Adviser awareness about cybersecurity has increased substantially over the past two years, and most firms have either established or are in the process of establishing written policies and procedures for protecting investor information, the Financial Industry Regulatory Authority noted Wednesday in a report detailing findings from a recent self-examination.
But Finra still named cybersecurity as a major threat facing broker-dealers. Even the most robust cybersecurity programs can be compromised when an employee opens a malicious email attachment. Finra said these kind of attacks—known as phishing or spearphishing attacks—were among those most commonly observed in 2016 and 2017.
Other common attacks included ransomware attacks, which hold a computer's data hostage for a payment (usually in bitcoin) and fraudulent third-party wire transfers that use stolen consumer or adviser credentials.
Sayer Martin, the chief operations officer and co-technology officer of Orchestrate, which provides automated workflow tools within Salesforce for advisers, said none of these threats are new. The fact that they remain common problems underscores that firms are either not putting policies in place, or that people aren't following the policies.
"There is still work to do, but not necessarily on the understanding side. This is on the implementation side," Mr. Martin said. These attacks, commonly called "social hacks," can be defended against by changing passwords and protecting mobile devices.
Finra said firms can do a better job of addressing access management. This pertains to systems to log, monitor and supervise employee activity to better detect anomalies. Warning signs include performing unauthorized work during off-hours or logging in from unfamiliar locations. The report also said advisers should shut off departing employees' access to digital systems on a timelier basis.
Other common deficiencies included a lack of formal processes for conducting ongoing risk assessments or reviewing technology vendors' cybersecurity credentials. Finra observed that some small- and medium-sized firms didn't segregate cybersecurity responsibilities, instead leaving other employees to take care of them.
Mr. Martin said that in addition to training employees on safe practices, clearly describing responsibilities can help hold people accountable if there is a breach. When firms—especially smaller businesses without the resources for expensive technology—realize that cybersecurity weakness starts with people, they can improve safety.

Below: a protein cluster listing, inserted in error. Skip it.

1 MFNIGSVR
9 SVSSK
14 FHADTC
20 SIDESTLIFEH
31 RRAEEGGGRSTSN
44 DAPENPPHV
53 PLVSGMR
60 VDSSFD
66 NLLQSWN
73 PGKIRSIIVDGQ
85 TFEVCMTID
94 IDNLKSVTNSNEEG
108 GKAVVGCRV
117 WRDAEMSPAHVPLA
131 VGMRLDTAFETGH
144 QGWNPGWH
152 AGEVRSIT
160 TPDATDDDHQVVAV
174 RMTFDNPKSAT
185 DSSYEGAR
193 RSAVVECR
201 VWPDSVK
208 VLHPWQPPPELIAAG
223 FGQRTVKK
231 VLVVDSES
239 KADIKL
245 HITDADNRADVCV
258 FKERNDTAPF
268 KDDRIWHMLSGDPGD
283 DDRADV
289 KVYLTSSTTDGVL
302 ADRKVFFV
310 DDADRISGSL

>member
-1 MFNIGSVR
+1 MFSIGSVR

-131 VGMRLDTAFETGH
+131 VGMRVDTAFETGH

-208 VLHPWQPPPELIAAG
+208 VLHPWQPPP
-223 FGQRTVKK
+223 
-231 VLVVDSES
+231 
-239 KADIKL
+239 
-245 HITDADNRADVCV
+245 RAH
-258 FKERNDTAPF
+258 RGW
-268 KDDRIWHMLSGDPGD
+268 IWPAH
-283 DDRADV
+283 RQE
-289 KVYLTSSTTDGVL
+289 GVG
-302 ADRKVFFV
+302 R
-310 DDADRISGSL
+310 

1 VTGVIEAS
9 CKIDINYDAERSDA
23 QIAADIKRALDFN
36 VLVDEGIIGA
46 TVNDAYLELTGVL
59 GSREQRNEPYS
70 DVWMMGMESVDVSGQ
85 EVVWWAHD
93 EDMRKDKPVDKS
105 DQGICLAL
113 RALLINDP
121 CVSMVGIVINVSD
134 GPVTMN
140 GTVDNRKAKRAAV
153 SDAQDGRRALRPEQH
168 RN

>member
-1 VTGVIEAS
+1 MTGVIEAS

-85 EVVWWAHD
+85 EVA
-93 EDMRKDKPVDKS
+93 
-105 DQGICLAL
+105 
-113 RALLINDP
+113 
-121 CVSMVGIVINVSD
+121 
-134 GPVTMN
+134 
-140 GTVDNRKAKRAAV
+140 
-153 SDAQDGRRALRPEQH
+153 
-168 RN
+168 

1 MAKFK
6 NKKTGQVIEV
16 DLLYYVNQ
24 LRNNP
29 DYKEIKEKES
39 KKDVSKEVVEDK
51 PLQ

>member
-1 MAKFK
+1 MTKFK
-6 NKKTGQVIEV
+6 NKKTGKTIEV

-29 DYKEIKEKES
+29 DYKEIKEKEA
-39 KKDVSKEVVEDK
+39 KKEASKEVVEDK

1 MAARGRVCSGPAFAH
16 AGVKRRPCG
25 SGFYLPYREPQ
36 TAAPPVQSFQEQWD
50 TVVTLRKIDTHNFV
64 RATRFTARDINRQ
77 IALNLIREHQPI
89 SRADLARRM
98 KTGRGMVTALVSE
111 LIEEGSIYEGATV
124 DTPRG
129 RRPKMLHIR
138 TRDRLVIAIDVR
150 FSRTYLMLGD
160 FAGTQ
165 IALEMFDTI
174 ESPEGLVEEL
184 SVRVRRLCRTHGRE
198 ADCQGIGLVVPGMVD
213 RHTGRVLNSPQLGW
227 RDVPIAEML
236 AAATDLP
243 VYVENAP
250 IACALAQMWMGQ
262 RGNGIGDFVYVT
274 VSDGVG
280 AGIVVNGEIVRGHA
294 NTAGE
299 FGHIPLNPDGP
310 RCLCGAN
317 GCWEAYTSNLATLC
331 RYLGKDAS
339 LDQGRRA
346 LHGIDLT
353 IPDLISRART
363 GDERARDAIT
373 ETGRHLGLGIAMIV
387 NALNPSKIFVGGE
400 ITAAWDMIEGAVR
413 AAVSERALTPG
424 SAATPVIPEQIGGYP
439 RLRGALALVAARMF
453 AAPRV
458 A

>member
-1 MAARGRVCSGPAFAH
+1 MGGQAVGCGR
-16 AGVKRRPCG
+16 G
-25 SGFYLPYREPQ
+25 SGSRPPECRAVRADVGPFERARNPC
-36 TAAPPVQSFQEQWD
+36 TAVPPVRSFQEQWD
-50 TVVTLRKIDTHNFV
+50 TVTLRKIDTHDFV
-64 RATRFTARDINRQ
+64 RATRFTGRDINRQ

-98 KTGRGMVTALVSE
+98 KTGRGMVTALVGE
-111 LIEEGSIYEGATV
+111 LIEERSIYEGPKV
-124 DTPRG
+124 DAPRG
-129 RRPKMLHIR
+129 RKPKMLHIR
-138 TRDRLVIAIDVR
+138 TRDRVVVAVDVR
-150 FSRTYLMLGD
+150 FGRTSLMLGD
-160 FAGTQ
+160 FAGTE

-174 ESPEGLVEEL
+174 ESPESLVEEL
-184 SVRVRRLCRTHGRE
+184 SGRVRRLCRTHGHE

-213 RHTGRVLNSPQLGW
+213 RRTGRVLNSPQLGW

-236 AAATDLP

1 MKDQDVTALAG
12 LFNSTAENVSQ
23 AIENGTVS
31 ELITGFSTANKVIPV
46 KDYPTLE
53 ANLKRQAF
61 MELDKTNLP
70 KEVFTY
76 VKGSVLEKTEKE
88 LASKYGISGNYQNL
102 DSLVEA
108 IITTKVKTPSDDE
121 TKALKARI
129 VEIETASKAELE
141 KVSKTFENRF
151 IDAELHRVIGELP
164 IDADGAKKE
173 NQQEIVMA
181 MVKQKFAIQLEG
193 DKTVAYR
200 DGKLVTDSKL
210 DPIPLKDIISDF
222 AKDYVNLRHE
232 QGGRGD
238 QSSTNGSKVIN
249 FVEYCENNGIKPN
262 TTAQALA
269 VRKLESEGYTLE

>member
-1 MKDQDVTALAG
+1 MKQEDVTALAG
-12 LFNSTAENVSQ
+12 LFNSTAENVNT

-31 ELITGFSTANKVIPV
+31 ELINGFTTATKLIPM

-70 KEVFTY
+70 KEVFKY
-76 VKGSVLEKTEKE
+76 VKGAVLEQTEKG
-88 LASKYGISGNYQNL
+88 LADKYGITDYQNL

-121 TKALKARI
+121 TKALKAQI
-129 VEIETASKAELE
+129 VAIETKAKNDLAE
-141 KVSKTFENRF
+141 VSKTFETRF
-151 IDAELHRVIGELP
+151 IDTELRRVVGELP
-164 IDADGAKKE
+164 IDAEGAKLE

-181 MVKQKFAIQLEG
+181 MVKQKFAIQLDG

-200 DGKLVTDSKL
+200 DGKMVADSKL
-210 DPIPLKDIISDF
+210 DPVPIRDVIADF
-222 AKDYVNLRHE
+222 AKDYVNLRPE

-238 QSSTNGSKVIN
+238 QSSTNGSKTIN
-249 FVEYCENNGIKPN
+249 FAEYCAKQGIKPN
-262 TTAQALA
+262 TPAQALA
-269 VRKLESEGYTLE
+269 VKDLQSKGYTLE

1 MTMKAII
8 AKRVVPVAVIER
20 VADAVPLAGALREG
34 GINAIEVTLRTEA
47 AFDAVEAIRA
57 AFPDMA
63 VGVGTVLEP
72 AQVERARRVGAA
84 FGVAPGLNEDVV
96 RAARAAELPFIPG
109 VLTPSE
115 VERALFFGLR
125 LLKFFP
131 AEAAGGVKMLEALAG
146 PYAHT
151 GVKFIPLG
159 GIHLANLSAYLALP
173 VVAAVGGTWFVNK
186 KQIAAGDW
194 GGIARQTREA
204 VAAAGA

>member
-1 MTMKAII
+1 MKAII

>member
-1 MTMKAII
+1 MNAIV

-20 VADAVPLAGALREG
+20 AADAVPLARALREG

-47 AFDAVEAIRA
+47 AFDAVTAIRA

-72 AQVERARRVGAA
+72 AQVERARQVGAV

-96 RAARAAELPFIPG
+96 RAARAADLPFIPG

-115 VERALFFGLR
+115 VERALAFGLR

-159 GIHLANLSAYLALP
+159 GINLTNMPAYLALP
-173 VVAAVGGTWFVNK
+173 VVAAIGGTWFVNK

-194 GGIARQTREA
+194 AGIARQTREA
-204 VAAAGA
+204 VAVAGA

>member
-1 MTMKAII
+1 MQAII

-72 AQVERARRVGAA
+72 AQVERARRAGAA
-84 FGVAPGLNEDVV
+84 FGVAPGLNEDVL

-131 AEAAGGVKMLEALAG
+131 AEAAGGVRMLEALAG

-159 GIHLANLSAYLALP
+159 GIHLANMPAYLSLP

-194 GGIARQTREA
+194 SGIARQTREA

"Having systems is important, and don't get me wrong it's extremely important, but when I look through this [report], the biggest issue is people," Mr. Martin said.
Though larger firms have the resources to purchase sophisticated tools, Finra found that implementation of those tools could be improved.
Finra also reported that branch offices typically facer greater challenges in managing effective passwords, implementing patches and software updates, maintaining anti-virus software, encrypting data and reporting data breach incidents.
MORE TO DO
Mr. Martin said the report was comprehensive in identifying the weaknesses, but fell short in providing a set of best practices for firms to adopt. He added that small firms especially could benefit from a blueprint of Finra recommendations.
The report marked the first time Finra released a summary of its examination findings, which also included observations about product suitability, outside business activities, best execution and alternative investments held in individual retirement accounts.
The organization said in a prepared statement that the report was intended to help firms "improve their compliance functions based on the experiences of other firms and better anticipate and address potential areas of concern well before their own cycle examinations."
Finra declined a request to comment further on the report.